Wilco Leaves Nonesuch Records, Starts Own Label
The beloved indie band takes DIY to the next level, starting their own label with Silver Lake shop, Anti-Records.
Wilco, the Chicago-based experimental rock band led by Jeff Tweedy, has announced they are leaving their long-time label Nonesuch Records to start their own record company, dBpm Records. The band's longtime manager, Tony Margherita, will run the enterprise from his offices in Easthampton, Mass. dBpm's releases will be distributed and marketed through the L.A.-based independent label Anti- Records."This is an idea we've discussed for years," Tweedy said in a statement. "We really like doing things ourselves, so having our own label feels pretty natural to me. And, to be working with Anti -- a label that was started by a punk rock guy to sell his own records -- seems like a perfect fit for us." The singer-songwriter was referring to Bad Religion's Brett Gurewitz, who founded Epitaph Records of which Anti is a subsidiary. The label's eclectic roster includes such disparate and critically-acclaimed artists as Mavis Staples, Nick Cave, Blackalicious, Tom Waits, Buju Banton, Merle Haggard and Roky Erickson.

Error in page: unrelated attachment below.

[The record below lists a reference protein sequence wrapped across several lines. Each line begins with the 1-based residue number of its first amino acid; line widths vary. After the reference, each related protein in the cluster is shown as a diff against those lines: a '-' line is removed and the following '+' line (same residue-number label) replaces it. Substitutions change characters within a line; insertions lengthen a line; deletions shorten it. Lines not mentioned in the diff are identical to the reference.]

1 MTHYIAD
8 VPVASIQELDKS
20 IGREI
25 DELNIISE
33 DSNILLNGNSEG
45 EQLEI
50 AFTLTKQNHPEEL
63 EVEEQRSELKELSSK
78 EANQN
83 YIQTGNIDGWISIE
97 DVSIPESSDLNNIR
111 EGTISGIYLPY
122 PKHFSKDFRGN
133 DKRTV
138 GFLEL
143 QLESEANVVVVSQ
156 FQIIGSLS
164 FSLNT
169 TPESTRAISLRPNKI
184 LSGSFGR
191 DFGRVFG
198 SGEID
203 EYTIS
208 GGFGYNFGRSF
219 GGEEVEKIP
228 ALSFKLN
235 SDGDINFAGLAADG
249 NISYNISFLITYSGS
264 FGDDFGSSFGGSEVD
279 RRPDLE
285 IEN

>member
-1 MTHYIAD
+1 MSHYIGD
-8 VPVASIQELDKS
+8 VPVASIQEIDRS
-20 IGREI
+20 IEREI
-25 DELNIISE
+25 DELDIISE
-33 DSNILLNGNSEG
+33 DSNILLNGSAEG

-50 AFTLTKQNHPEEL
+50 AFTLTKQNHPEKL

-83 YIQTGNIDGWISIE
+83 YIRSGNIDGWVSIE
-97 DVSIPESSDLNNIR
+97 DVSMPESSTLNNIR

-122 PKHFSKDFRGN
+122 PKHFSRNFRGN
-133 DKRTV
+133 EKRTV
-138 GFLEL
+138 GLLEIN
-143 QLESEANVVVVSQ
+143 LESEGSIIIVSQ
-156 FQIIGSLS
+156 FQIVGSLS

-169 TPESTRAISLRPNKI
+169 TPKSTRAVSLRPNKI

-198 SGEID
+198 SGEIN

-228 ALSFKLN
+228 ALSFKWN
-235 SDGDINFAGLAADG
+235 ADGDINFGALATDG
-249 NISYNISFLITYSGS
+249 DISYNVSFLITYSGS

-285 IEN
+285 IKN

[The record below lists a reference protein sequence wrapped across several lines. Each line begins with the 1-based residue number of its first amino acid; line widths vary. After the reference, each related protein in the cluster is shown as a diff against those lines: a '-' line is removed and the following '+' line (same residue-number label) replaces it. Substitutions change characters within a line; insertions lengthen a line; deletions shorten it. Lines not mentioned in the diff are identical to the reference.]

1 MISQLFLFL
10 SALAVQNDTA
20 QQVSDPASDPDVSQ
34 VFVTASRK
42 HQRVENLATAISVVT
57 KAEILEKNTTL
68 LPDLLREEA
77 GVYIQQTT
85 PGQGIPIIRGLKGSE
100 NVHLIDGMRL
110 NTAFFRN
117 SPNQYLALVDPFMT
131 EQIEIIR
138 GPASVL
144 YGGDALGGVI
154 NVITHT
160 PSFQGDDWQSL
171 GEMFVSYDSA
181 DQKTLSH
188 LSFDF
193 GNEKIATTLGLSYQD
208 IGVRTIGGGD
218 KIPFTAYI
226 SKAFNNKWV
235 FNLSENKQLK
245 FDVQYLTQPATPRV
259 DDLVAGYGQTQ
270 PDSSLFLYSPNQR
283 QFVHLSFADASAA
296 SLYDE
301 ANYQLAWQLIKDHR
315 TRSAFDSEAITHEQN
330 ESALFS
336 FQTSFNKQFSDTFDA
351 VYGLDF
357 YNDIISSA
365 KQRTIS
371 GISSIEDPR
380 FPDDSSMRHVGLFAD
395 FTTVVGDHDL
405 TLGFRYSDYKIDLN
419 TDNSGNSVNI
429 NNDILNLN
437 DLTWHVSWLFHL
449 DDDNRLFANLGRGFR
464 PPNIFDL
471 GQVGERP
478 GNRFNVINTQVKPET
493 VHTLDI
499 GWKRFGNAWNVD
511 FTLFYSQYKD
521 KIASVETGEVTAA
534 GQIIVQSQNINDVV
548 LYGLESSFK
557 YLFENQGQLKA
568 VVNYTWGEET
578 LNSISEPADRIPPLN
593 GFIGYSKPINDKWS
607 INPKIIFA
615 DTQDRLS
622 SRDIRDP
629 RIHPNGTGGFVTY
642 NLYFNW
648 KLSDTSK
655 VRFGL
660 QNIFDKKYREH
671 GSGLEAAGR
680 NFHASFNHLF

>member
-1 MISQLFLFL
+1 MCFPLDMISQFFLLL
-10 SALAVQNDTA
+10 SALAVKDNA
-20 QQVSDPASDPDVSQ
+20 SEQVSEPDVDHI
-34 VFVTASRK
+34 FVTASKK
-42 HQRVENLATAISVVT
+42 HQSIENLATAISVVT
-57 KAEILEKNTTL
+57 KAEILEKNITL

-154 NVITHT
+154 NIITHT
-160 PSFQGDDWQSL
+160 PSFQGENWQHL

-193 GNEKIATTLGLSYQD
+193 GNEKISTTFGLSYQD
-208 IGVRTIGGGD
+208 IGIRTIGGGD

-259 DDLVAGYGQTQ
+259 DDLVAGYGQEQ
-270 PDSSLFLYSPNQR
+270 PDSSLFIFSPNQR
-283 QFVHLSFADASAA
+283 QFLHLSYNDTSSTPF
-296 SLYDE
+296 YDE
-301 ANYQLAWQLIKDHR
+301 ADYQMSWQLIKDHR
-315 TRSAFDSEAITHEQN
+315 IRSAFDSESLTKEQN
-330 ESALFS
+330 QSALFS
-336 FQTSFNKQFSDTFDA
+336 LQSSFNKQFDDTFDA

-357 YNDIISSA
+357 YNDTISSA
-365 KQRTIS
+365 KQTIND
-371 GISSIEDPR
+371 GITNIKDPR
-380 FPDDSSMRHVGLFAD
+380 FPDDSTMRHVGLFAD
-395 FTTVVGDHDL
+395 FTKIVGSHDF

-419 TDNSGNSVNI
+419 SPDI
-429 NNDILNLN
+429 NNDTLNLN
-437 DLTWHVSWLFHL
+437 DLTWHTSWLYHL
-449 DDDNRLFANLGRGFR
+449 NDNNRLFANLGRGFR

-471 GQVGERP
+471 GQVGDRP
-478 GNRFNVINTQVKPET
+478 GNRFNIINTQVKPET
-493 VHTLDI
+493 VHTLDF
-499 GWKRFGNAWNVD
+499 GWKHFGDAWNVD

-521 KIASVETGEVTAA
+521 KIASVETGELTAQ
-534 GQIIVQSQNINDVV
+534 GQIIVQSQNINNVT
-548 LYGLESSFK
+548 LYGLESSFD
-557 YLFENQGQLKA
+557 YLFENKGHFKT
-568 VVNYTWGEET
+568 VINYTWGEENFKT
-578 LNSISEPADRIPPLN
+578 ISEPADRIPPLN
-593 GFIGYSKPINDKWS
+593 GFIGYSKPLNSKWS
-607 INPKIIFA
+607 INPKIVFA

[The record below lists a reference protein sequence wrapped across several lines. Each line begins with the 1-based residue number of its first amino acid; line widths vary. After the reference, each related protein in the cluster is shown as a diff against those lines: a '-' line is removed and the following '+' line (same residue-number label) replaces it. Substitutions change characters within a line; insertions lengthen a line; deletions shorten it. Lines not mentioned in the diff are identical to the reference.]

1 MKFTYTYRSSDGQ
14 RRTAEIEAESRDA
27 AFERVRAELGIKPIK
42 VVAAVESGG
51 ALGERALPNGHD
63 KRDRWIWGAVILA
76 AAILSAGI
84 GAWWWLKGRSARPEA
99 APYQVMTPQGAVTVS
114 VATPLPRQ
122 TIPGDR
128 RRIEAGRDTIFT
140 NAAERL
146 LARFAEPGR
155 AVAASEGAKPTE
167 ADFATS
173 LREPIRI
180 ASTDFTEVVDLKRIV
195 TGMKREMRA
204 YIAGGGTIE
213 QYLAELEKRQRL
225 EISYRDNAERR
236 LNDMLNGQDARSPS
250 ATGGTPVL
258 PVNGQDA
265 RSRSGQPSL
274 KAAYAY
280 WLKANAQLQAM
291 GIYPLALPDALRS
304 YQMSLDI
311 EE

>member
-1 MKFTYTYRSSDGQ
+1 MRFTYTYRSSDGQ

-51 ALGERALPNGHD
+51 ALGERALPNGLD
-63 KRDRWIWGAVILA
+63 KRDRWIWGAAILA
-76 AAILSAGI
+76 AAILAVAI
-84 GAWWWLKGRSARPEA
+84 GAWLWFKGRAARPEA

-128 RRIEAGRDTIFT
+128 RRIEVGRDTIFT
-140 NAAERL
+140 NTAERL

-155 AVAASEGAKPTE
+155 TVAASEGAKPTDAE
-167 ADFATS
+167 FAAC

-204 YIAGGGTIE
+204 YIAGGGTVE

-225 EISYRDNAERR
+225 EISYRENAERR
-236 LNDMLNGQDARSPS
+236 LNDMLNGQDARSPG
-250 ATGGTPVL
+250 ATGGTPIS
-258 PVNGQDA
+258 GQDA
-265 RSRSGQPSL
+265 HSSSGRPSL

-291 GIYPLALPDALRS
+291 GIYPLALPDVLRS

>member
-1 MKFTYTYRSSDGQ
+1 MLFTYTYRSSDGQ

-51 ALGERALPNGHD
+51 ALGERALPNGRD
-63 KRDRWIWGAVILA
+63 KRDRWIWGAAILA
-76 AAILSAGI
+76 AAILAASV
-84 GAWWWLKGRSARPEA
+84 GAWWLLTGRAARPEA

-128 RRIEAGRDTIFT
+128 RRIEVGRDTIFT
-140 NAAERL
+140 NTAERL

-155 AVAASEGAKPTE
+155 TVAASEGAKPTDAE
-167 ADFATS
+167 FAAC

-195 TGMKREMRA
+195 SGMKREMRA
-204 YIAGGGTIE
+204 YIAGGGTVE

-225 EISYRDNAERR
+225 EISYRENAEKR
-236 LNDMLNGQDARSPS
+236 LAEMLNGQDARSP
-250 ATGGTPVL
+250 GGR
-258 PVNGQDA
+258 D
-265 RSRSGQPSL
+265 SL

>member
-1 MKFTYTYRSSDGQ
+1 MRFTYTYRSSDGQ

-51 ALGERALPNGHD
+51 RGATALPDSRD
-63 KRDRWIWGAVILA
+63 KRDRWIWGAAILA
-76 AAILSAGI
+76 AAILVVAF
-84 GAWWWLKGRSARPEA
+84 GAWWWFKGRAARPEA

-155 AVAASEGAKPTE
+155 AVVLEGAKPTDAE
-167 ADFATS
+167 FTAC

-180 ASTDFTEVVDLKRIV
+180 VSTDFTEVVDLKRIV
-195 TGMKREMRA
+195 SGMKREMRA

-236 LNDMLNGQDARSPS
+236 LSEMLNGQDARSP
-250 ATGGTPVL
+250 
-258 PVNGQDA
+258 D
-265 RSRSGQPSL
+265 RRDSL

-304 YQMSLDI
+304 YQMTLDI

"Wilco's independent streak is well documented and nothing new," Margherita said. "And this is the culmination of what we've been working towards for the last 15 years. As we reached the end of our last deal, it felt like it was time for a change and the one thing we were certain we did not want to do was to sign another traditional recording agreement." Margherita went on to cite his experience working with Mavis Staples, an Anti recording artist, as helping inspire the band's decision to work with Anti. To many Wilco fans, however, the band's departure from Nonesuch may come as a bit of a surprise. The story of how Wilco came to the label is well-documented in the film I Am Trying to Break Your Heart. The documentary, directed by Sam Jones, showed the band struggling with both inner-band turmoil and its former record label, Reprise Records, which was inexplicably critical of the band's acclaimed fourth album, Yankee Foxtrot Hotel. The film seemingly ends on a happier note, at least where the record was concerned, as the album and band were picked up by Nonesuch, a label much like Anti, with a diverse and impressive roster. Wilco is currently recording the follow-up to 2009's Wilco (The Album) in Chicago, and just confirmed the return of its Solid Sound Festival to MASS MoCA in North Adams, Mass., June 24-26.
"It felt like it was time for a change and the one thing we were certain we did NOT want to do was to sign another traditional recording agreement." —Wilco manager Tony Margherita
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